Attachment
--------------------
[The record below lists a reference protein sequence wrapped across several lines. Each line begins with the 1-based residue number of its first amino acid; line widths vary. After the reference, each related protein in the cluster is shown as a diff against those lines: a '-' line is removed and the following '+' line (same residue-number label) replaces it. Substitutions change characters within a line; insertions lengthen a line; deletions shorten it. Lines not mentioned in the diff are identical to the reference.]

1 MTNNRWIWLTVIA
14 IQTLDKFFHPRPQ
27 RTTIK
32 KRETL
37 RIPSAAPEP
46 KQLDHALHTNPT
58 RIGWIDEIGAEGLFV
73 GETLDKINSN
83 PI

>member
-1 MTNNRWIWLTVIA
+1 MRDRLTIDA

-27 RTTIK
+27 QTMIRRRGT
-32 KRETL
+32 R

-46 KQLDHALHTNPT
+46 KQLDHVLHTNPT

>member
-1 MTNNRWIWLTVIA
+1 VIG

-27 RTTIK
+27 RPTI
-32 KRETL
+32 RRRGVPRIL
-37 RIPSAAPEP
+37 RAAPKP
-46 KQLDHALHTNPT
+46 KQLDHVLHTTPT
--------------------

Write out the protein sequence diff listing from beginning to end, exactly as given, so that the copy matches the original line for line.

[The record below lists a reference protein sequence wrapped across several lines. Each line begins with the 1-based residue number of its first amino acid; line widths vary. After the reference, each related protein in the cluster is shown as a diff against those lines: a '-' line is removed and the following '+' line (same residue-number label) replaces it. Substitutions change characters within a line; insertions lengthen a line; deletions shorten it. Lines not mentioned in the diff are identical to the reference.]

1 MTNNRWIWLTVIA
14 IQTLDKFFHPRPQ
27 RTTIK
32 KRETL
37 RIPSAAPEP
46 KQLDHALHTNPT
58 RIGWIDEIGAEGLFV
73 GETLDKINSN
83 PI

>member
-1 MTNNRWIWLTVIA
+1 MRDRLTIDA

-27 RTTIK
+27 QTMIRRRGT
-32 KRETL
+32 R

-46 KQLDHALHTNPT
+46 KQLDHVLHTNPT

>member
-1 MTNNRWIWLTVIA
+1 VIG

-27 RTTIK
+27 RPTI
-32 KRETL
+32 RRRGVPRIL
-37 RIPSAAPEP
+37 RAAPKP
-46 KQLDHALHTNPT
+46 KQLDHVLHTTPT